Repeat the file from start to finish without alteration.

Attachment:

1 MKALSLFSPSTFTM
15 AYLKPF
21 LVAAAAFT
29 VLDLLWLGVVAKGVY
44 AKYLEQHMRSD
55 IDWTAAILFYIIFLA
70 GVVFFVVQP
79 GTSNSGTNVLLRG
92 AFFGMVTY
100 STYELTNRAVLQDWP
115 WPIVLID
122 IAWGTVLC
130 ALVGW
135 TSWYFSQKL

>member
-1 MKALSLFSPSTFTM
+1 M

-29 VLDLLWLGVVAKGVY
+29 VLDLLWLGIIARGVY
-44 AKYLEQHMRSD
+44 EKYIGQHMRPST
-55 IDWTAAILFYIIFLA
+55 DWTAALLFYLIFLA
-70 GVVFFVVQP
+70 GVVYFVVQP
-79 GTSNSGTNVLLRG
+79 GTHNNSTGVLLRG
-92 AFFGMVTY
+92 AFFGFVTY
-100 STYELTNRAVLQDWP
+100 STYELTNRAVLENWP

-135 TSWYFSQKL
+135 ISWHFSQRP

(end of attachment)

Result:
1 MKALSLFSPSTFTM
15 AYLKPF
21 LVAAAAFT
29 VLDLLWLGVVAKGVY
44 AKYLEQHMRSD
55 IDWTAAILFYIIFLA
70 GVVFFVVQP
79 GTSNSGTNVLLRG
92 AFFGMVTY
100 STYELTNRAVLQDWP
115 WPIVLID
122 IAWGTVLC
130 ALVGW
135 TSWYFSQKL

>member
-1 MKALSLFSPSTFTM
+1 M

-29 VLDLLWLGVVAKGVY
+29 VLDLLWLGIIARGVY
-44 AKYLEQHMRSD
+44 EKYIGQHMRPST
-55 IDWTAAILFYIIFLA
+55 DWTAALLFYLIFLA
-70 GVVFFVVQP
+70 GVVYFVVQP
-79 GTSNSGTNVLLRG
+79 GTHNNSTGVLLRG
-92 AFFGMVTY
+92 AFFGFVTY
-100 STYELTNRAVLQDWP
+100 STYELTNRAVLENWP

-135 TSWYFSQKL
+135 ISWHFSQRP